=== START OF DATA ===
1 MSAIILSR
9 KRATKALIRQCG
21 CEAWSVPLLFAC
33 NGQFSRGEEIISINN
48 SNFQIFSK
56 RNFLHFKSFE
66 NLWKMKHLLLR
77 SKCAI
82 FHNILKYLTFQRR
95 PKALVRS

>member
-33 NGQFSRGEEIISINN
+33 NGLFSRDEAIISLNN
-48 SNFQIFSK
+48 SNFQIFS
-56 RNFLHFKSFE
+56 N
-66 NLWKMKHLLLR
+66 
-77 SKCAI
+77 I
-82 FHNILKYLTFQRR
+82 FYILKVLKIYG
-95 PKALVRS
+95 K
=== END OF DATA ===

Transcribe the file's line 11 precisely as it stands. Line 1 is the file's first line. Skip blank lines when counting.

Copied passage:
>member